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Wednesday, July 31, 2019

WHO IS THE BIGGER LIAR – NAJIB OR JHO LOW? WHO WAS & STILL IS THE BIGGER BOSS – NAJIB OR JHO LOW? : 1MDB JIGSAW PUZZLE STARTS TO FALL INTO PLACE

KUALA LUMPUR – Datuk Seri Najib Razak admitted that RM42 million from SRC International Sdn Bhd went into his personal bank accounts, it was revealed in the High Court today.
Other interesting points revealed included how Low Taek Jho @ Jho Low practically managed Najib’s bank accounts and was directly involved in the billions of ringgit which came in and was later transferred out.
It was also highlighted how Jho Low, who referred to himself as Fei Lor (Cantonese for fat boy) had a propensity to link money with food such as satay, pies and chips.
He used satay to refer to the Ringgit, pies for American dollars and chips for British pounds.

As Jho Low’s role in Najib’s accounts began to unravel, the latter’s former relationship manager at Ambank, Joanna Yu Ging Ping, had everyone in stitches when she was asked to elaborate on Jho Low calling Najib the big boss.
She was asked to refer to her Blackberry messenger chat with Jho Low where he informs her that the big boss had contacted him about some fund transfers.
Najib’s lawyer, Harvinderjit Singh, asked Yu who the big boss was and the former banker replied that she assumed it was the account holder.
However, Harvinderjit reminded her that the account holder was previously referred to as MNR (Mohd Najib Razak) in the chats.
Yu then responded by saying: “I am not sure who was the bigger boss.”
Najib, who was seated in the dock, joined the others in laughter upon hearing her answer.
The court also heard how Jho Low controlled Najib’s bank accounts to the extent that Nik Faizal Ariff Kamil, who was the person mandated by Najib to manage his accounts, was reduced to being a nobody.
Yu said Nik Faisal, who was former SRC International chief executive officer (CEO), had messaged her that he couldn’t do much when it came to Najib’s accounts as he was only a ciku (small fry).
In the course of her cross-examination, Yu also described how Jho Low used bizarre terms when referring to different currencies.
An example included how he referred to US$1 million as one American pie and RM1 million as one satay while the British pound was called chips.
Earlier, 55th prosecution witness, lawyer Ranjit Singh, testified how Najib had admitted in a defamation suit against former MCA president Tun Dr Ling Liong Sik, that RM42 million which was banked into his personal bank accounts was from SRC International.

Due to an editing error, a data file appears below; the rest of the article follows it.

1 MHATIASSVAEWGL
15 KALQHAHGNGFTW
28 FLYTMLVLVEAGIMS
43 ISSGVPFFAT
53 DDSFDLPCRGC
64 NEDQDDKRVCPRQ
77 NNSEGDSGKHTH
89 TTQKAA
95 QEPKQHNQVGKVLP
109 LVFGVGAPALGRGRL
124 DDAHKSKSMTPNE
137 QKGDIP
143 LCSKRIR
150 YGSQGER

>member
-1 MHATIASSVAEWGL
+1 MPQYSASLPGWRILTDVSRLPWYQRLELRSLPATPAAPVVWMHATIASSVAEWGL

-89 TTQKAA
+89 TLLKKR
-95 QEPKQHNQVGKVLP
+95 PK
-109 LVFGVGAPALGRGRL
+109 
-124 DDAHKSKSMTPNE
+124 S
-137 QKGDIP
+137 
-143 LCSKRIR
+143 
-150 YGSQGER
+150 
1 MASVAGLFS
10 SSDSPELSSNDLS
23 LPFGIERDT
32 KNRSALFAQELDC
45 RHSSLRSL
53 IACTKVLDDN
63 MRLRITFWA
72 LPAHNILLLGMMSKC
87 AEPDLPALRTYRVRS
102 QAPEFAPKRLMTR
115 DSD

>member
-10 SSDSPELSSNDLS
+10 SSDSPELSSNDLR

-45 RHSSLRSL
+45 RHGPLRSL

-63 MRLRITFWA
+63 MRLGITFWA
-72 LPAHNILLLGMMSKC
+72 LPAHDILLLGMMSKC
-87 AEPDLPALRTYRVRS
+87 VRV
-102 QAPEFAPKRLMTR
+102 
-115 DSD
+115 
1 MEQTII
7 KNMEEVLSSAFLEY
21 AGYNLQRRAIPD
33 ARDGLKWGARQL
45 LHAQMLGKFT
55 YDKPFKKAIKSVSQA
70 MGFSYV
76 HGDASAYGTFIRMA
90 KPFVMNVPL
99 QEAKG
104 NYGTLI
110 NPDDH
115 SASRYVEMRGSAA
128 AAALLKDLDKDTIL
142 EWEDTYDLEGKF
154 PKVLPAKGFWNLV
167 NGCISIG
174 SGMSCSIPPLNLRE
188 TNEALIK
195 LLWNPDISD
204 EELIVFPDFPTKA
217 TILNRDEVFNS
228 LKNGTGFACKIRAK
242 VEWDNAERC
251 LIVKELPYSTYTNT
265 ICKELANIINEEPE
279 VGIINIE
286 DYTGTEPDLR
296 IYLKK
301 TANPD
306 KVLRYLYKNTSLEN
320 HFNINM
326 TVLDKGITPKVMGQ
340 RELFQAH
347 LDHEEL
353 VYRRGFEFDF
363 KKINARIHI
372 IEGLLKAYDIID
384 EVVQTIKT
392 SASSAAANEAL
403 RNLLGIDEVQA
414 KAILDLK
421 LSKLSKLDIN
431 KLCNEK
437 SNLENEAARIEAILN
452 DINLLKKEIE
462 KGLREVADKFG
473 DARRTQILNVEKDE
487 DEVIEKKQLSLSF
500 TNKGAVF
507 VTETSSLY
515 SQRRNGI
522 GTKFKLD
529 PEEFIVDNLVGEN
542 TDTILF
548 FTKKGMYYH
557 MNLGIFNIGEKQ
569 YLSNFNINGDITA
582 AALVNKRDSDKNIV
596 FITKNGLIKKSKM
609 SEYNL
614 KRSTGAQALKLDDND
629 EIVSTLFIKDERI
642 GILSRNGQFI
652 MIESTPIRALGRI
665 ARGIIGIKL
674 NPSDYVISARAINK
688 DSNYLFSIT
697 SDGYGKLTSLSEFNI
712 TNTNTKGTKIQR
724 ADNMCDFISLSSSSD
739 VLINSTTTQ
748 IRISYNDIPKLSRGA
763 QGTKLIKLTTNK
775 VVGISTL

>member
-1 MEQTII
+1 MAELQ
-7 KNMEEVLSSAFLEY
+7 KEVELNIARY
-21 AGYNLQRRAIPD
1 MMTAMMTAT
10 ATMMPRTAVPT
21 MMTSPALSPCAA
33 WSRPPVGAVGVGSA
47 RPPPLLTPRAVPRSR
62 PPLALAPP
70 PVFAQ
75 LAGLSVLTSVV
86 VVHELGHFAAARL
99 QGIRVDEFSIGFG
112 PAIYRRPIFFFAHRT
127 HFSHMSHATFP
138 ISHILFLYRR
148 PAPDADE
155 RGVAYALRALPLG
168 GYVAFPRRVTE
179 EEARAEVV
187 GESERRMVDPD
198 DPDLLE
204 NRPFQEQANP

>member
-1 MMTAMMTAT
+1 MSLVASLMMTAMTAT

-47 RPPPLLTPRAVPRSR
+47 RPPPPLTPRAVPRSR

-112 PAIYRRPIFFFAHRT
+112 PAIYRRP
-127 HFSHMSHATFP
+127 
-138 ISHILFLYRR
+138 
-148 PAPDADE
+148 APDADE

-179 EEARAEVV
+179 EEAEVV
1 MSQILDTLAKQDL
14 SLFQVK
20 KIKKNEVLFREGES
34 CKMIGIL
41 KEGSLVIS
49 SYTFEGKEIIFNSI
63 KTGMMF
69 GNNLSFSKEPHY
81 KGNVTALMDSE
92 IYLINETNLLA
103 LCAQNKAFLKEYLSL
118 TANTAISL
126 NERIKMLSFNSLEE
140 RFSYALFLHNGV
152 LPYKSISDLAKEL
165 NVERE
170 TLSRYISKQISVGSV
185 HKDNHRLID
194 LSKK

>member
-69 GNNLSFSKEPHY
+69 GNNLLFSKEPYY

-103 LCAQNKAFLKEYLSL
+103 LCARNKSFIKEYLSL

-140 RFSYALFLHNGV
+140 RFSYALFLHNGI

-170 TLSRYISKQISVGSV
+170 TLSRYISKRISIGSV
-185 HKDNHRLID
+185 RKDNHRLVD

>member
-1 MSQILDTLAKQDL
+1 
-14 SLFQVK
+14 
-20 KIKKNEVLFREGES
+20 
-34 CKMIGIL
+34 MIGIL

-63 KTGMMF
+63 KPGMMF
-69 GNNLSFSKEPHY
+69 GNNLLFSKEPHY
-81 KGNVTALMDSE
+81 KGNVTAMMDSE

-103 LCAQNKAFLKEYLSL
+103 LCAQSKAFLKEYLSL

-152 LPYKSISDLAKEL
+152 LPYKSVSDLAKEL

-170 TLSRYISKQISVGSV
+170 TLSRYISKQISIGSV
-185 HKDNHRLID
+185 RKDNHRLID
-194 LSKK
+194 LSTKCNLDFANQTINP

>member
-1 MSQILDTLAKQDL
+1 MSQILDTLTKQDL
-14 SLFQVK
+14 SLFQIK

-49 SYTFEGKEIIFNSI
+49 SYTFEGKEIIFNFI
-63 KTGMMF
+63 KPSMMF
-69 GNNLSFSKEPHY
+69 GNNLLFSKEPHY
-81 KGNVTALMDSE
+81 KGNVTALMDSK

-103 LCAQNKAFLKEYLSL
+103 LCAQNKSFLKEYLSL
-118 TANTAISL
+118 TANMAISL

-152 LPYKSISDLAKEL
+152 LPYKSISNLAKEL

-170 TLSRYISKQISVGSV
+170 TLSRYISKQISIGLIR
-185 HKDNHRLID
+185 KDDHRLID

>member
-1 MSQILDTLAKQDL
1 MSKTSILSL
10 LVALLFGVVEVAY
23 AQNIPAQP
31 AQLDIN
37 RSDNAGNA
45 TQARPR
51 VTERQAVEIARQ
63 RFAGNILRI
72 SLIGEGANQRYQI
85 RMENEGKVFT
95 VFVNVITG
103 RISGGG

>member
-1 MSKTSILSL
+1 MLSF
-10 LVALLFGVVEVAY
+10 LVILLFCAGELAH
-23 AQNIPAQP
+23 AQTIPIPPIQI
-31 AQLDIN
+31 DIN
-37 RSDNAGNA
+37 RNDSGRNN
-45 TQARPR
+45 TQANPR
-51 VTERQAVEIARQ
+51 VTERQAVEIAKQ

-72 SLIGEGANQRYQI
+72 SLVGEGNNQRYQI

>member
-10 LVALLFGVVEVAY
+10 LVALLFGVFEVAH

He said Najib , who was also former Finance Minister, made the admission in a sworn affidavit in 2016.
However, Najib claimed he had no knowledge that the money was channelled into his accounts through two intermediaries, namely Gandingan Mentari Sdn Bhd (GMSB) and Ihsan Perdana Sdn Bhd (IPSB).
Najib had then sued Dr Ling for defamation after the former Transport Minister was reported to have called him a thief who pocketed other people’s money.
He also said that Najib was not fit to lead the country after what he had done.
The suit was however settled when Najib decided to drop his demands against Dr Ling following Barisan Nasional’s defeat in the 14th General Election (GE14).
He was subsequently ordered to pay RM25,000 in costs to Dr Ling.
Najib’s lawyer Hafarizam Harun was quoted as saying that his client withdrew the defamation suit as Najib needed to focus on other pressing matters.
The trial continues on Wednesday.
Najib, 66, is facing six charges of money laundering and criminal breach of trust.
He is accused of transferring RM42 million into his accounts from SRC International, a former subsidiary of 1MDB.
He is also accused of abusing his power as then prime minister and finance minister by giving government guarantees on SRC International’s RM4 billion loan from the Retirement Fund Inc (KWAP).
The Pekan member of parliament is accused of committing the offences at the AmIslamic Bank Bhd, Jalan Raja Chulan, and the Prime Minister’s Office in Putrajaya between Aug 17, 2011, and Feb 10, 2015.
He faces a maximum 20 years’ jail and fine for the offences, if convicted.
– NST

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